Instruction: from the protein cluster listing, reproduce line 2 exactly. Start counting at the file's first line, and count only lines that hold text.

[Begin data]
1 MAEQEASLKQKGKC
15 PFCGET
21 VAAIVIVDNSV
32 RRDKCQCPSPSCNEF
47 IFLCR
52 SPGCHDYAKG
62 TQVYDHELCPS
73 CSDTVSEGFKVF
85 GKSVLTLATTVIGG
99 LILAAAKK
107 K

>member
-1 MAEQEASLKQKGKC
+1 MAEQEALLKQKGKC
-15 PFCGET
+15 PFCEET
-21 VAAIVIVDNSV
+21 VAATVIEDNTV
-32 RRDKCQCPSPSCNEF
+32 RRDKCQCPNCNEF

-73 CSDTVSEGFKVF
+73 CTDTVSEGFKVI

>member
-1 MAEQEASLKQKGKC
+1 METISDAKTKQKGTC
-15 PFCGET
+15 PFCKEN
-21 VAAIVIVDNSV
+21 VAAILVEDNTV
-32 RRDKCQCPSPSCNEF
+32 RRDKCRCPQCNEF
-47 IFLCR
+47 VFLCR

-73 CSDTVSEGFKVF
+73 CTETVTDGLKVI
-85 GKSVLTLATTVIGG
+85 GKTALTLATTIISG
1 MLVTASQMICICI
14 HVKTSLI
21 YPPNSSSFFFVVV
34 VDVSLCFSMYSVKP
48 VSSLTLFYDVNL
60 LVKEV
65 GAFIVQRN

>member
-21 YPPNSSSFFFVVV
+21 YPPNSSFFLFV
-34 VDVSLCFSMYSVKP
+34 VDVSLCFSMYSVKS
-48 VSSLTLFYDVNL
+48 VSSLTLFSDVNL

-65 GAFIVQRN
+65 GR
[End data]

15 PFCGET